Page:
Things started looking bad for Luigi’s theatre job. The Allens came under attack from Toronto businessman N.L. Nathanson who, in alliance with Paramount Pictures, denied films to the Allens. After a winding-up order under the Bankruptcy Act, Nathanson, now representing Famous Players Corp., offered to buy out the Allens (TDS, July 21, 1922, p. 10) and the transaction was concluded the next year (TDS, June 8, 1923, p. 19). Shortly afterward, Romanelli was appointed General Music Director for Canada of the United Hotels Company of America, in charge of music for all of the hotels in the chain, and would be full time at the King Edward Hotel (TSW, Sept. 15, 1923, p. 41). He would also be introducing “original features” picked up in his tour that summer of the pleasure resorts of France, Belgium and Italy. This new post necessitated dropping his theatre work and the Allen Theatres gave him a farewell banquet (TDS, Sept. 15, 1923, p. 27). Soon after, the Allen was re-dedicated as the Tivoli Theatre (TDS, Oct. 29, 1923, p. 4) and, 18 months later, the Tivoli made the “most sensational announcement in Toronto theatrical history”, that “Canada’s greatest musical director” Romanelli and his famous KEH Orchestra would begin appearing twice daily at the theatre, at 2:30 and 8:15 p.m. (TT).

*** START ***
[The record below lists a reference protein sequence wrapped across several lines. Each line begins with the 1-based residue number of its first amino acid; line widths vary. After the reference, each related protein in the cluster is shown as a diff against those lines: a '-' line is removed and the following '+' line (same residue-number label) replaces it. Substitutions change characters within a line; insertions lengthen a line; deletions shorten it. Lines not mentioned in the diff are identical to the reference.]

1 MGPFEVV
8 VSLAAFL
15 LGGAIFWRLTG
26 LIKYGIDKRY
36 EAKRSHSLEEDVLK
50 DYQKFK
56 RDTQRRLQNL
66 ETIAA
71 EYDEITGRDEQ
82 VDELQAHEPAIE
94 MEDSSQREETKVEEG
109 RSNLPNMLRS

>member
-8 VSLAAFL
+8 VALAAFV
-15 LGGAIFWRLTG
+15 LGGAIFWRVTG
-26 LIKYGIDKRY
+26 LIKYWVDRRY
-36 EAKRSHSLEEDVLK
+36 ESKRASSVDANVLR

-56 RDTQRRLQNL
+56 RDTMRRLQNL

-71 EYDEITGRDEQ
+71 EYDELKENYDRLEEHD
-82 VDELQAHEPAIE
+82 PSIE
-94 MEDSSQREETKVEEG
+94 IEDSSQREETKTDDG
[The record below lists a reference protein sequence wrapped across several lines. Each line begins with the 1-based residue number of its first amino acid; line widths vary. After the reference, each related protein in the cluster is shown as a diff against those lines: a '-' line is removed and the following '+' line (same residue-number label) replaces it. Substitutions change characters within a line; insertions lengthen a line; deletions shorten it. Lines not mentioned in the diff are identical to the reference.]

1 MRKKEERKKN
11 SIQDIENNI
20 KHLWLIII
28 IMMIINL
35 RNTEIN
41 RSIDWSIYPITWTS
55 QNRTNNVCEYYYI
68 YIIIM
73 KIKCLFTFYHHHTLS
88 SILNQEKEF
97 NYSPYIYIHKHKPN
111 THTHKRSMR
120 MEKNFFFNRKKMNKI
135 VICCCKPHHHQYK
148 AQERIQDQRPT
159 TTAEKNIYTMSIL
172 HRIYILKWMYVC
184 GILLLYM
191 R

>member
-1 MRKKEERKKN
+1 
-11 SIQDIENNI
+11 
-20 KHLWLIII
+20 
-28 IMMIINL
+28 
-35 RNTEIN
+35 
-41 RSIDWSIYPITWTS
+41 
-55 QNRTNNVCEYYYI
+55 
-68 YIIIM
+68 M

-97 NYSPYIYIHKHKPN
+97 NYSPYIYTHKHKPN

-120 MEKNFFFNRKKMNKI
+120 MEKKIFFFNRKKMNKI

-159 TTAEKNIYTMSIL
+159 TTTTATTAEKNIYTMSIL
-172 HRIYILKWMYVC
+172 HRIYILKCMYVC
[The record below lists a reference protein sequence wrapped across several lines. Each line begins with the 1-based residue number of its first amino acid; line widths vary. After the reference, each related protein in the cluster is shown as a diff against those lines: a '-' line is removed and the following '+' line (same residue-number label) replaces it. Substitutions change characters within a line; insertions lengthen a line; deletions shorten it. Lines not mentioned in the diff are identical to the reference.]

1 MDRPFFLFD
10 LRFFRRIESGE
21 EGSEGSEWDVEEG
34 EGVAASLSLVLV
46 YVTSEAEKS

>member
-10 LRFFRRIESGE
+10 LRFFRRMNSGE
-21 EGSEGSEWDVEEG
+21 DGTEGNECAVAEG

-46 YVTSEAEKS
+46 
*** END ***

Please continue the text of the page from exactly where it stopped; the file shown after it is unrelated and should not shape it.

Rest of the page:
Luigi Romanelli, possibly holding his recently purchased $18,000 Guarnerius violin, with his orchestra. Don Romanelli is third from left, with violin. Photographed in the Crystal Ballroom, KEH, circa 1925
(courtesy Keith Miller)